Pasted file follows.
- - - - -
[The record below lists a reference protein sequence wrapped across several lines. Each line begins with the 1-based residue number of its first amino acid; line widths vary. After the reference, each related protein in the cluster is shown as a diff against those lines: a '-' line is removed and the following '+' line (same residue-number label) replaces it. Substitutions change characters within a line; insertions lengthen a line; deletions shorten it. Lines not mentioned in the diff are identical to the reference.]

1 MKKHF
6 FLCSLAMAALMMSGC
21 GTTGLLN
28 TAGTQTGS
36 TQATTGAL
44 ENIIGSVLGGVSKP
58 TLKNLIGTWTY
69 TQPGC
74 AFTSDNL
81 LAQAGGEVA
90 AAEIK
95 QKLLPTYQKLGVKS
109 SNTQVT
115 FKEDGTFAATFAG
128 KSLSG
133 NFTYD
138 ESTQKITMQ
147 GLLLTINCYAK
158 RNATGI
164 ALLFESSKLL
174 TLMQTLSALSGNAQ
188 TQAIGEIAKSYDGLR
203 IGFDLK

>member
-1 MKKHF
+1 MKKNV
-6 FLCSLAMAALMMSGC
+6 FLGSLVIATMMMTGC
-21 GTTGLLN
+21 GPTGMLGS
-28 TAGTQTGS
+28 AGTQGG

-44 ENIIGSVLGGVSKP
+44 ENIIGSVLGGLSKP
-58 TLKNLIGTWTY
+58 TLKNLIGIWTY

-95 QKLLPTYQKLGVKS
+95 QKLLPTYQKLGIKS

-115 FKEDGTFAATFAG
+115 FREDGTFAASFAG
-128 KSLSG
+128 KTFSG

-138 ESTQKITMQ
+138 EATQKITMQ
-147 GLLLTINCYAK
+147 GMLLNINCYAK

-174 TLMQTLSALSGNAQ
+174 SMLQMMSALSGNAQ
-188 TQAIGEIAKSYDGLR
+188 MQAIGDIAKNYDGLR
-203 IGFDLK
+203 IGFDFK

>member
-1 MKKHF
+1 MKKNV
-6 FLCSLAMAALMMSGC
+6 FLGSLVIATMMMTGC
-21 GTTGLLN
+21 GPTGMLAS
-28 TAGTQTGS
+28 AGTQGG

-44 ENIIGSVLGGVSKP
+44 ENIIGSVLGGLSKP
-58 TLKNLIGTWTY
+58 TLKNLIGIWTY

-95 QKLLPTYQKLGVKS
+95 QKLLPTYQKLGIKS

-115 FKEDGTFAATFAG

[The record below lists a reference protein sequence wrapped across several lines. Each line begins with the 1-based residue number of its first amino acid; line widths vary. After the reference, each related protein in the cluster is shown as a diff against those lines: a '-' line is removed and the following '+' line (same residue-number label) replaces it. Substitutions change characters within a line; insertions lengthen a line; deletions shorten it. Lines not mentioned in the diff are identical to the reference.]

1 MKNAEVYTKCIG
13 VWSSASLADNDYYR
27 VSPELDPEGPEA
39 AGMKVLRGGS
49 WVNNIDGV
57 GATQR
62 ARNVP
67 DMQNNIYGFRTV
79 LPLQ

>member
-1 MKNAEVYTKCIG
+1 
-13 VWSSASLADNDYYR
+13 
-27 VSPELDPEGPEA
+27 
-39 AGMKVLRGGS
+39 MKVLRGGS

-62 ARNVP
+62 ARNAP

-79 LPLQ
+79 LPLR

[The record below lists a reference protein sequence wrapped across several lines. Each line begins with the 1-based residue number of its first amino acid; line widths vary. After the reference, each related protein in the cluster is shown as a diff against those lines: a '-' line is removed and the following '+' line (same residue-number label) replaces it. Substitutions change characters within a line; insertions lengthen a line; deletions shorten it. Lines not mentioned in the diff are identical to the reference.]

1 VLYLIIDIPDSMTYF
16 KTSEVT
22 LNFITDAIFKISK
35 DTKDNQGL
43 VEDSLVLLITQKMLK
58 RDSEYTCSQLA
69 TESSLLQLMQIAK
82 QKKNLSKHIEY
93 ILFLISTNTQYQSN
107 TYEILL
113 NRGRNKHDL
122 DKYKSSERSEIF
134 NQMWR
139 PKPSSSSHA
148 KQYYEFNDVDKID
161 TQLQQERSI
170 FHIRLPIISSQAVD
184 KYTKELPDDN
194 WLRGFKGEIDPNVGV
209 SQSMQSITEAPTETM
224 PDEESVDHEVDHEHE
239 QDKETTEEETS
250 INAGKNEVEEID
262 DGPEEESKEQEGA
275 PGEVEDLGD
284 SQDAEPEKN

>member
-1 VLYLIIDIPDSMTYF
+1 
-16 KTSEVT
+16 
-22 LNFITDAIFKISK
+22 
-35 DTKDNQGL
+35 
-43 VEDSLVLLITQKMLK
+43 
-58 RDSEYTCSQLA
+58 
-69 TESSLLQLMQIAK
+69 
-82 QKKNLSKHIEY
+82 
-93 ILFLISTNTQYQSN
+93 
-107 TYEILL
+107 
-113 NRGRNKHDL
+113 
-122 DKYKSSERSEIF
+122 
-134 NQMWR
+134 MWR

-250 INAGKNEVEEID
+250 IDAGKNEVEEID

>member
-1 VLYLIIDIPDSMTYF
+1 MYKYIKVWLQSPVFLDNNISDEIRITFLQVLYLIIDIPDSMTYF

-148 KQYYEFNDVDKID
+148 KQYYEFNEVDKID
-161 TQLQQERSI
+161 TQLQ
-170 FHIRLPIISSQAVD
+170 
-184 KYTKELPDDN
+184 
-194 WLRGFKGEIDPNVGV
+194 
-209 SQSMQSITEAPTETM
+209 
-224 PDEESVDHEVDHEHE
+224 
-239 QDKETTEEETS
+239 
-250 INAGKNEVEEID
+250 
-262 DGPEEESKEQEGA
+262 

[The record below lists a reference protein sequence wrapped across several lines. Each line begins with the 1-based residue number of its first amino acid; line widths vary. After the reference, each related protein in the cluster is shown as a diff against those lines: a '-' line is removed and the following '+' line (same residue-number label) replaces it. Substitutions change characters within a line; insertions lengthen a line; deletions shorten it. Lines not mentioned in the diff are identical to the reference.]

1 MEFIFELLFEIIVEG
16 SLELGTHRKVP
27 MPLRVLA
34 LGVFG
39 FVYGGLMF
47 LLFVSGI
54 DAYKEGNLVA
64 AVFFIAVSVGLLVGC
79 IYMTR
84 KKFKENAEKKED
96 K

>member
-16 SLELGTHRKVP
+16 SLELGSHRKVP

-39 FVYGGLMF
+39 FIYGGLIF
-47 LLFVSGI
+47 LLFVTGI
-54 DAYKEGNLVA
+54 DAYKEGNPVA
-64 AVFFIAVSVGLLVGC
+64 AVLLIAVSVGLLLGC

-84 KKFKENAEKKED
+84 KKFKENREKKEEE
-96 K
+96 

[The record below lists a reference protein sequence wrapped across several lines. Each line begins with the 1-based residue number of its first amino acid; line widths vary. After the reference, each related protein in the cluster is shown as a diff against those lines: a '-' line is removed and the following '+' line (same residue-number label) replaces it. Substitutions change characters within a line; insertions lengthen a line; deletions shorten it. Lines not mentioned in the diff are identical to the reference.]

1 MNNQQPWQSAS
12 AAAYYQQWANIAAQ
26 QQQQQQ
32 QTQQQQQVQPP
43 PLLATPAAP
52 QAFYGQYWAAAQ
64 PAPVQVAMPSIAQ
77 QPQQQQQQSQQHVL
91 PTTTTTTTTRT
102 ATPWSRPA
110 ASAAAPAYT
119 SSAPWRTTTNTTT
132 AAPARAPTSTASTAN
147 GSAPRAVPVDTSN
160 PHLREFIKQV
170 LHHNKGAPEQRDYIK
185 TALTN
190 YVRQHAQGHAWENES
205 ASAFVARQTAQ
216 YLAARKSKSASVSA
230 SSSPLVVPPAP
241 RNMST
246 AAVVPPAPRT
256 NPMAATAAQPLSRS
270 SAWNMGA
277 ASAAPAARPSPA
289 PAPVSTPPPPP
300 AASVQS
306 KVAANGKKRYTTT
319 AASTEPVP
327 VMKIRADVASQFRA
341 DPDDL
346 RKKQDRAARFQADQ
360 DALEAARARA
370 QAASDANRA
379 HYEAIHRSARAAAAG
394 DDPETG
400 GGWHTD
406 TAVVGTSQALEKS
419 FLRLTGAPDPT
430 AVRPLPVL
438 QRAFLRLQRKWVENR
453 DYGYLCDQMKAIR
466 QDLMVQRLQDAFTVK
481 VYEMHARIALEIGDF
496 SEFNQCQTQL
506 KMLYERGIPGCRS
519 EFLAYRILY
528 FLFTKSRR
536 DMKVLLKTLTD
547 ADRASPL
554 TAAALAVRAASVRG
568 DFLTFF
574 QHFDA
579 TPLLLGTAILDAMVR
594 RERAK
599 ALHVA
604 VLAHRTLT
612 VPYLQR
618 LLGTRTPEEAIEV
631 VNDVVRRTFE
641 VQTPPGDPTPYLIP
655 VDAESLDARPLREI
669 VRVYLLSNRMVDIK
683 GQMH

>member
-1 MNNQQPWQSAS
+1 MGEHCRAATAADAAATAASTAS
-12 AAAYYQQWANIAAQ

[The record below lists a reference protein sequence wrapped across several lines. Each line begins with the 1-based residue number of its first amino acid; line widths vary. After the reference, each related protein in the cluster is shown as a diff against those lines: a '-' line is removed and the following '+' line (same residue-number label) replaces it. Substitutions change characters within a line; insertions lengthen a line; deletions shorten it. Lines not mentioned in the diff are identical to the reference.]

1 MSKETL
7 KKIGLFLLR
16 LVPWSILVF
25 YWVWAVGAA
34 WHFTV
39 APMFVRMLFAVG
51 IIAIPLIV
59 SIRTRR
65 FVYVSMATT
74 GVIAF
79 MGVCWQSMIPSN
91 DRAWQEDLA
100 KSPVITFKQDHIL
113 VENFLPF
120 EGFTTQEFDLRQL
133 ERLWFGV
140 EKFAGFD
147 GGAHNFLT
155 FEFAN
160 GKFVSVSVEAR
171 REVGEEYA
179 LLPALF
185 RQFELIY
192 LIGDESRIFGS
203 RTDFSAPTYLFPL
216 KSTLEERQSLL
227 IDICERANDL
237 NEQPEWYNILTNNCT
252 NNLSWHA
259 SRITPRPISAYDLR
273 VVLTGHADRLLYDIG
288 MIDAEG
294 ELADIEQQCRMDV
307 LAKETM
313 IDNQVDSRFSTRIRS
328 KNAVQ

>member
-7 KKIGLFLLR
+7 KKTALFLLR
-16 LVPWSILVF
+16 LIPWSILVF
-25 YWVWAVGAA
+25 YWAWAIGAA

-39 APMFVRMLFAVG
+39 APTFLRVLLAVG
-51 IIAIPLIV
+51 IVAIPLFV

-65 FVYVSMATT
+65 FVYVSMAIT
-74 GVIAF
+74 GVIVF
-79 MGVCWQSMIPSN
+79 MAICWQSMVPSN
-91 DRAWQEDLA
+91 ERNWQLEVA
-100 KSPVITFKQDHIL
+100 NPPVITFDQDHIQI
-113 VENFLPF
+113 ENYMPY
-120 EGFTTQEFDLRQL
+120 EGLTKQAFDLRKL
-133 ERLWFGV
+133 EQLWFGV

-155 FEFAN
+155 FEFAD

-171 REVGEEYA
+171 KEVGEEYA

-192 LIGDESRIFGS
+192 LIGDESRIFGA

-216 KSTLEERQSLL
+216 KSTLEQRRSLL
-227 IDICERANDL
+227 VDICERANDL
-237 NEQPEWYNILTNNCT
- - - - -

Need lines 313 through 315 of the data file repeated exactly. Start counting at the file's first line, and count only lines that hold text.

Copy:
-39 APMFVRMLFAVG
+39 APTFLRVLLAVG
-51 IIAIPLIV